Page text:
Area Forecast Discussion
Issued by NWS Raleigh/Durham, NC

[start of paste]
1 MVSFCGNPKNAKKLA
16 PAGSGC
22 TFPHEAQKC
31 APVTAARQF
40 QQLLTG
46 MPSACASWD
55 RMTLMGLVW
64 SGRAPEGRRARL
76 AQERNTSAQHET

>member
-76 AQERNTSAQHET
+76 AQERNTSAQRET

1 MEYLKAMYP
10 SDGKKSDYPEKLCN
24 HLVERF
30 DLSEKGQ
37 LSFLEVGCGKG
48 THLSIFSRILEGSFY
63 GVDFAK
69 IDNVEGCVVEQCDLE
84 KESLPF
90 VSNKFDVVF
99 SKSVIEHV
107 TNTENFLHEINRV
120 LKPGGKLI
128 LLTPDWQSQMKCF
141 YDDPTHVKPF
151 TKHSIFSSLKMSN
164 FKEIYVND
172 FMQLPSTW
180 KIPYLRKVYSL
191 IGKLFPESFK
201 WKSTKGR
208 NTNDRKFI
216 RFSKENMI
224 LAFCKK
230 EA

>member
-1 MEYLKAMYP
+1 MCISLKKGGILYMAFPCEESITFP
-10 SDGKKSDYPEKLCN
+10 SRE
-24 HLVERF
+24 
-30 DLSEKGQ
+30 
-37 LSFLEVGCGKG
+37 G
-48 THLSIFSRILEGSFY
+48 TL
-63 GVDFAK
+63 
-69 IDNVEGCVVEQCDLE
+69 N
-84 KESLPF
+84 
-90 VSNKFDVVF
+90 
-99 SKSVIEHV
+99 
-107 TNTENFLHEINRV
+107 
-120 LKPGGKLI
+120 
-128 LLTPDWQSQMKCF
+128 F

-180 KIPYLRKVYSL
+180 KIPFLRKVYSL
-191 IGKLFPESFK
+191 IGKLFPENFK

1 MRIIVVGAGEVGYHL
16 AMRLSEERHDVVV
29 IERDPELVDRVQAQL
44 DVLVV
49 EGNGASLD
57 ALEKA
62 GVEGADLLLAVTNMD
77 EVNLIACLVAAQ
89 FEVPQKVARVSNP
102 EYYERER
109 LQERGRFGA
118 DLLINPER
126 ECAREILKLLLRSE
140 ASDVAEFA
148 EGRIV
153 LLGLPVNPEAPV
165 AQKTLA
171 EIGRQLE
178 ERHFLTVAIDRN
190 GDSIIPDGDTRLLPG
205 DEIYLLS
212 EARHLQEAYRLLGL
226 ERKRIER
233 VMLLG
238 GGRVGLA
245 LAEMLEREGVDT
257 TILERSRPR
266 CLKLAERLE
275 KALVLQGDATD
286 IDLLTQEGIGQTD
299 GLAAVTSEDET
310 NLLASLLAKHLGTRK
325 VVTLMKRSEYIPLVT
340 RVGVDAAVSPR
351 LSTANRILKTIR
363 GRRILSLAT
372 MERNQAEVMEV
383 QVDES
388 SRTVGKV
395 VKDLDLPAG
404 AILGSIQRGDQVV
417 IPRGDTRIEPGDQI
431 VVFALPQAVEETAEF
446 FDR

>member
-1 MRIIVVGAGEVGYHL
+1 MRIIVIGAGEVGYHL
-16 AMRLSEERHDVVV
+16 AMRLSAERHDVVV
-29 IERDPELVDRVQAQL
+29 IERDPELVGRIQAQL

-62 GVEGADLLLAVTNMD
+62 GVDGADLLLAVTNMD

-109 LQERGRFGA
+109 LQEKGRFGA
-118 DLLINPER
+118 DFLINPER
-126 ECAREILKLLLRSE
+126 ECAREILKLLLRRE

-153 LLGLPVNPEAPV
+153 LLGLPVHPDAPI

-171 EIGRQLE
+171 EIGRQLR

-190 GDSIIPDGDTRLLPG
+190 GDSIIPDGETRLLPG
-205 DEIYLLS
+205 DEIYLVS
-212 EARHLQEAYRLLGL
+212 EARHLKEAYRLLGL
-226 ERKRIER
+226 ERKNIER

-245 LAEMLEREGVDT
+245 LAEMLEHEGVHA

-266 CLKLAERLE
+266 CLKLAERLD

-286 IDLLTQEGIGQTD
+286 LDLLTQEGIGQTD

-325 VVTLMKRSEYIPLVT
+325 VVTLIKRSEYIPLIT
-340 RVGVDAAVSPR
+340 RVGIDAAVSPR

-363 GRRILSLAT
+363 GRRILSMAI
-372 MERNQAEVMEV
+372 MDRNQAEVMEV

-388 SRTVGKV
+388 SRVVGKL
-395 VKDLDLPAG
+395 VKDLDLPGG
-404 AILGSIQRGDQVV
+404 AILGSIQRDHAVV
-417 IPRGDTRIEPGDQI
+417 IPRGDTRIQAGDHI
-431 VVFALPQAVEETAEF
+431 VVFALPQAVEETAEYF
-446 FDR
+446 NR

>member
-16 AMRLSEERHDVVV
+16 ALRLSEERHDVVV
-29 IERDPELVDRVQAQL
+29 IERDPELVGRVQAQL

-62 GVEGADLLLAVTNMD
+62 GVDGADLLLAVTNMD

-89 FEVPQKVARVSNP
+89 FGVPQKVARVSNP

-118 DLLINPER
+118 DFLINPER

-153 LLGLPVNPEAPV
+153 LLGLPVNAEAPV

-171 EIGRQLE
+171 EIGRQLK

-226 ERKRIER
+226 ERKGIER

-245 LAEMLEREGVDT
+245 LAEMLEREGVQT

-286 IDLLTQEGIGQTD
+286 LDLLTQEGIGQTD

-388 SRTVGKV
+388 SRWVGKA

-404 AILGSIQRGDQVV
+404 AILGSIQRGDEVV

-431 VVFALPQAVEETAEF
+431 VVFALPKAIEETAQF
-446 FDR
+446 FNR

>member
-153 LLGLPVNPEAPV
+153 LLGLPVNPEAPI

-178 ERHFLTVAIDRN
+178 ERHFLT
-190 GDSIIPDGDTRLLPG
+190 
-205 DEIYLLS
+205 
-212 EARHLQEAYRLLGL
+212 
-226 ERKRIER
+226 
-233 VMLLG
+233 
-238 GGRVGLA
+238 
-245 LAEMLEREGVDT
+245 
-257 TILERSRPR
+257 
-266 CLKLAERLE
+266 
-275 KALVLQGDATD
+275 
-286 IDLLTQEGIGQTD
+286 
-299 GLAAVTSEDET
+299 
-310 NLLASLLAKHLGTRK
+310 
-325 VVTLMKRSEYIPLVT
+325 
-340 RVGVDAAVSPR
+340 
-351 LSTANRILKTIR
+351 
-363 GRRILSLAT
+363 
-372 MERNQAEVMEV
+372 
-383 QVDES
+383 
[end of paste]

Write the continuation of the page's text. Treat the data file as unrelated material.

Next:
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000 FXUS62 KRAH 160706 AFDRAH Area Forecast Discussion National Weather Service Raleigh NC 300 AM EDT Fri Mar 16 2018 .SYNOPSIS... A backdoor cold front will push south into central NC early Friday, then stall in our vicinity through Saturday. An area of low pressure will cross the area Saturday night, dragging the front southward. This will allow an area of high pressure to build into the Carolinas on Sunday. && .NEAR TERM /TODAY THROUGH TONIGHT/... As of 300 AM Friday... 06Z sfc analysis depicts a weak sfc front draped west-to-east across south central VA. This boundary should continue to drift south of the VA/NC border overnight as a secondary shortwave depicted well on water vapor crosses the central Appalachians ejecting off the Mid Atlantic Coast by mid morning. With an extremely dry airmass remaining at the surface, there is little in the way of a precipitation/cloud threat during this period. Thus, overnight temps still appear to be on track, mainly dictated by the eventual position of the front just prior to sunrise. Min temperatures should mainly be in the 40-45 degree range though closer to the upper 30s/near 40 across the far north Friday morning. Skies will remain mostly clear on Friday, with winds picking up as mixing is allowed mid morning. Gusts are expected once again Friday afternoon, however, they shouldn`t be quite as robust as what was seen during the day Thursday. Expect sustained W/NW winds between 5 and 10kts with gusts of 15 to 25kts possible at times. Afternoon temps will remain near to above normal, dependent on how far the surface boundary is able to slip south early Friday morning. Have raised temps area wide from earlier forecasts banking on a slower progression of the front. Temps should touch the low 70s south/east with lower 60s prevalent in the Triad/Northern Piedmont. Mid to Upper-Level Clouds will overspread from west to east after dusk as a developing low progresses east toward the area. && .SHORT TERM /SATURDAY AND SATURDAY NIGHT/... As of 300 AM Friday... The front will begin to lift northward as a warm front ahead of the approaching system toward daybreak Saturday. As a result, southerly warm, moist advection will begin, allowing for an increase in both cloud cover and precipitation chances from the west early Saturday morning. Precipitation amounts don`t look too impressive across our area, as the surface low occludes over the Ohio River Valley. Best chance of light precipitation arrives Saturday afternoon and overnight into Sunday morning as the remnants of the Low shifts overhead. In all, less than a quarter inch of rain is expected across the forecast area, with the higher amounts likely across the Northern Piedmont. Temperatures will remain seasonal, with 60s prevalent Saturday afternoon and lows dipping into the upper 30s/lower 40s overnight into Sunday morning. && .LONG TERM /SUNDAY THROUGH THURSDAY/... As of 320 PM Thursday... High latitude blocking (near Greenland), which peaked in late Feb and early March, will become increasingly dominant once again during the next several days. An associated negative NAO pattern, with a negative height anomaly tucked beneath (equatorward of) the ridge, will maintain confluent flow aloft over the Northeast and mid Atlantic. This pattern will consequently cause upstream shortwave perturbations to get sheared on a sly track across the srn middle Atlantic states, with associated episodes of Miller "Type B" cyclogenesis along the srn fringe of cold air damming highs anchored by the confluence aloft. Two such episodes, and associated high to likely probability of rain/showers, are expected to occur Sat-early Sat night, and again Mon-early Tue. In both cases, nrn, climatologically-favored counties are likely to remain in the cooler and more stable wedge air mass, while srn areas experience warm sector warmth, and a slight chance of thunder. While the bulk of the rain during the medium range will occur with those two events, with a quarter to half inch from each, cyclonic flow and cool temperatures in continued troughing aloft over the middle Atlantic states, will favor variably cloudy skies, a slight to small chance of mainly diurnal showers, and below average temperatures mid to late week. && .AVIATION /06Z FRIDAY THROUGH WEDNESDAY/... As of 130 AM Thursday... 24-Hour TAF Period: VFR conditions continue across all TAF sites early Friday Morning. Winds have subsided, with light to moderate westerly flow between 5 and 12kts expected to continue through daybreak. Clouds will remain FEW/SCT overnight and generally 9KFT or higher across the eastern TAF sites. A cold front will drift south through the area and stall on Friday, allowing winds to pick up periodically, although, they should remain weaker than the gusts witnessed on Thursday. Expect gusts generally between 15 to 25kts. A general shift from W/NW to E/NE will occur toward dark Friday night. Looking ahead: VFR conditions will hold through much of Saturday as the region finds itself on the backside of a backdoor front that is expected to stall near the Carolina border. Upper level disturbances tracking ESE across the area (along the frontal zone) will bring increasing chances for sub-VFR conditions Sat/Sat night. VFR conditions may return briefly Sun, then another threat of sub-VFR conditions is possible on Monday likely persisting into the middle of next week. Confidence is not high during the Sat-Mon time frame, with wide variation among models regarding timing of these disturbances, so aviation interests should check back for the latest. && .RAH WATCHES/WARNINGS/ADVISORIES... None. && $$ SYNOPSIS...WSS NEAR TERM...JJM SHORT TERM...JJM LONG TERM...MWS AVIATION...JJM/KC is the U.S. government's official web portal to all federal, state and local government web resources and services.